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Parkinsonism Relat Disord. 2018 May;50:87-93. doi: 10.1016/j.parkreldis.2018.02.031. Epub 2018 Feb 20.

Self-report depressive symptoms are dissociated from tremor severity in essential tremor.

Author information

1
Department of Psychiatry, Division of Geriatric Psychiatry, College of Physicians and Surgeons, Columbia University, New York, NY, USA; Department of Neurology, College of Physicians and Surgeons, Columbia University, New York, NY, USA; G.H. Sergievsky Center, College of Physicians and Surgeons, Columbia University, New York, NY, USA; Taub Institute for Research on Alzheimer's Disease and the Aging Brain, Columbia University, New York, NY, USA. Electronic address: edh2126@cumc.columbia.edu.
2
Department of Neurology, College of Physicians and Surgeons, Columbia University, New York, NY, USA; G.H. Sergievsky Center, College of Physicians and Surgeons, Columbia University, New York, NY, USA; Taub Institute for Research on Alzheimer's Disease and the Aging Brain, Columbia University, New York, NY, USA.
3
Taub Institute for Research on Alzheimer's Disease and the Aging Brain, Columbia University, New York, NY, USA.
4
Division of Movement Disorders, Department of Neurology, Yale School of Medicine, Yale University, New Haven, CT, USA.
5
Department of Biostatistics, College of Physicians and Surgeons, Columbia University, New York, NY, USA.
6
Division of Movement Disorders, Department of Neurology, Yale School of Medicine, Yale University, New Haven, CT, USA; Department of Chronic Disease Epidemiology, Yale School of Public Health, Yale University, New Haven, CT, USA; Center for Neuroepidemiology and Clinical Neurological Research, Yale School of Medicine, Yale University, New Haven, CT, USA.

Abstract

BACKGROUND:

Depressive symptoms are associated with essential tremor (ET). However, the relationship between cognitive, functional, and motor measures with depressive symptoms in ET is not yet understood.

METHODS:

The following measures were cross-sectionally assessed in a group of 223 subjects with ET: the Montreal Cognitive Assessment (MoCA) Scale, the Lawton Independent Activities of Daily Living (IADL) Scale, a neurologist assessment of tremor severity, and the Geriatric Depression Scale (GDS).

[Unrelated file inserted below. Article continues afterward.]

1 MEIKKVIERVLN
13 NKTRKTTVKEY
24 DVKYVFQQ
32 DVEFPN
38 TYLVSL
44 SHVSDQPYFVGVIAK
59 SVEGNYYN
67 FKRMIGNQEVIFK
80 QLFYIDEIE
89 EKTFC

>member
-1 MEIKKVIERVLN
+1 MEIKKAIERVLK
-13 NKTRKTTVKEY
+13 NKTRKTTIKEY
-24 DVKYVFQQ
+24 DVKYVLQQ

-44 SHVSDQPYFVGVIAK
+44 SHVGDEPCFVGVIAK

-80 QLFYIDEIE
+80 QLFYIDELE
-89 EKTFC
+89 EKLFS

RESULTS:

20% (44) of the subjects met GDS criteria for depression (GDS ≥ 10). 43% (94) of the subjects showed at least some cognitive impairment (≤24 on the MoCA), and 15.3% (34) reported significant functional impairment (IADL score < 7). There was no significant association between GDS score and tremor scale score. The total GDS was negatively associated with the total MoCA score (Spearman's r = -0.15, p = 0.03). The total GDS was also negatively associated with the IADL score (Spearman's r = -0.19, p = 0.02), (logistic model odds ratio, OR = 4.91, p < 0.01). Over 60% of subjects who were depressed, per GDS cut-off score (≥10), were not receiving medical treatment for depression.

CONCLUSIONS:

There was a high point prevalence of depressive symptoms in subjects with ET. Self-report depressive symptoms are dissociated from tremor severity. Hence, these data do not support the hypothesis that depression in ET represents a psychological reaction to the tremor. There appears to be a clustering of cognitive, functional, and depressive symptoms in ET. Screening of depression in ET can improve our understanding and treatment of this disorder.

KEYWORDS:

Clinical; Cognition; Depression; Essential tremor; Function; Tremor

PMID:
29499915
PMCID:
PMC5943134
[Available on 2019-05-01]
DOI:
10.1016/j.parkreldis.2018.02.031

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